4. Clear outdoor walkways. Rake leaves, salt for ice and shovel snow from sidewalks and driveways to prevent falls.

5. Add non-slip treads or a mat to the shower. Be sure the shower your guest will use has a non-slip floor. To enhance traction, apply non-slip strips or a suction-attached non-slip mat.

6. Offer the best seat. Choose the best seat for your guest’s comfort—not too high, not too low. A firm cushion can prevent them from sinking too low in to the seat, and arms can help a person easily get up and down.

7. De-clutter. Move objects or even furniture that a person usually has to maneuver around. Secure cords to the wall or baseboards with hooks to prevent tripping. Clear stair steps of any objects, such as shoes, books, and other personal items, that tend to collect on the lower treads.

Source: NAHB

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Green Homes Favored Across the Board

November 19, 2015 1:01 am

During the housing downturn, green homes provided support to the ailing residential market. Now, green homes promise to be an important element of the recovering market, according to a recently released study by Dodge Data & Analytics in partnership with the National Association of Home Builders (NAHB) and with the support of Ply Gem Industries. In fact, a high percentage of home builders and remodelers report individuals of all ages are interested in green homes and features—and particularly those over age 55.

"Builders and remodelers have long recognized that green is the future of home building," says Tom Woods, a home builder from Blue Springs, Mo., and chairman of the National Association of Home Builders (NAHB). "Since we first began partnering on this study with Dodge Data & Analytics in 2006, we've seen that commitment grow. The study's recent findings reinforce this continued growth, with new homeowner feedback showing a desire and expectation that new homes be high-performing, particularly when it comes to energy conservation.”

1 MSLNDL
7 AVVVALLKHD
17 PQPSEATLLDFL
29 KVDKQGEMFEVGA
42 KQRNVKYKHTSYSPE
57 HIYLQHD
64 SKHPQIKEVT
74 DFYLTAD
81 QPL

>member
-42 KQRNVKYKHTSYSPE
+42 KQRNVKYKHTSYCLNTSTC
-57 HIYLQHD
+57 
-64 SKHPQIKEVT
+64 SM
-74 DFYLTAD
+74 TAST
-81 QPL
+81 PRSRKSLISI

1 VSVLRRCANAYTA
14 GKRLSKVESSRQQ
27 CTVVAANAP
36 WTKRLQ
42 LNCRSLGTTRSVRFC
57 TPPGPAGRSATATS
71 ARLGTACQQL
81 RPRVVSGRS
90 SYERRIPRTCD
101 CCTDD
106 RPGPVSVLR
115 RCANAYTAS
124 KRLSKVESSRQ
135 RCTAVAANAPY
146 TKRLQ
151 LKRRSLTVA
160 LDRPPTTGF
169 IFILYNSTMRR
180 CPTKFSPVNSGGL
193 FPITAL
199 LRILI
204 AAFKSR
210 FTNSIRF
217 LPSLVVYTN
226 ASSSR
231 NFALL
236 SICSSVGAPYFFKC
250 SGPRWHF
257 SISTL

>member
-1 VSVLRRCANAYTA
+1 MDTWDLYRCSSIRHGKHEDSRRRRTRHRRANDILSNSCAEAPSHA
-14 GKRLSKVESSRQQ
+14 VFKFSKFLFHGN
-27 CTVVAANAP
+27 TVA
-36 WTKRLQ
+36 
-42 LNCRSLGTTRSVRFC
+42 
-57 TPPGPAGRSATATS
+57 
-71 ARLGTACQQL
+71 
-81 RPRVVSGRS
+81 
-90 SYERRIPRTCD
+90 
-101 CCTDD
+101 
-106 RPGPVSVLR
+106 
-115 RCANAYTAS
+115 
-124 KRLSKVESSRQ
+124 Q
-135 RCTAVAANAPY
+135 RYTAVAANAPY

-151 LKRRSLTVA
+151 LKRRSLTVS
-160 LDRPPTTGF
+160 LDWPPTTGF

Per the study, 54 percent of home builders and nearly 40 percent of remodelers are currently constructing or remodeling at least 16 percent of their homes green. By 2020, 81 percent of home builders and 74 percent of remodelers anticipate constructing or remodeling at the same level of green.

Key factors driving the growth of green are the association of green homes with healthier living and the increasing use of renewable energy. According to the study, nearly half of home builders and remodelers (48 percent) expect to be using solar photovoltaic and ground source heat pump technologies.

Net zero homes are also emerging as an important trend, with nearly a quarter (21 percent) of home builders having built a net zero home in the last two years.

Source: Dodge Data & Analytics

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5 Ways to Prepare Your Deck for Winter

November 18, 2015 1:01 am

(Family Features) Foot traffic, summer storms, scorching heat, high humidity—your deck has seen it all this summer. But did you know colder months can also bring a slew of wearing elements?

According to Wood. It’s Real., funded by the Southern Pine Awareness Network (SPAN), an information clearing house for homeowners, snow, ice, wet slush and lack of sunlight can cause significant damage to your deck if left unattended. To stave off this damage—and avoid replacement altogether—Wood. It’s Real. recommends:

• Packing. Now is the time to do some seasonal de-cluttering. Store items such as planters, which can cause decay and discoloration if they remain on the deck all winter, and put away furniture and cushions you don't expect to use until warmer weather returns.

• Cleaning. Use a power washer to remove accumulated dirt and any signs of staining or damage, such as mildew. Remember that cleaning isn't just about appearance; it's also about protecting the woodwork. Be sure to wash both the top and bottom of the deck.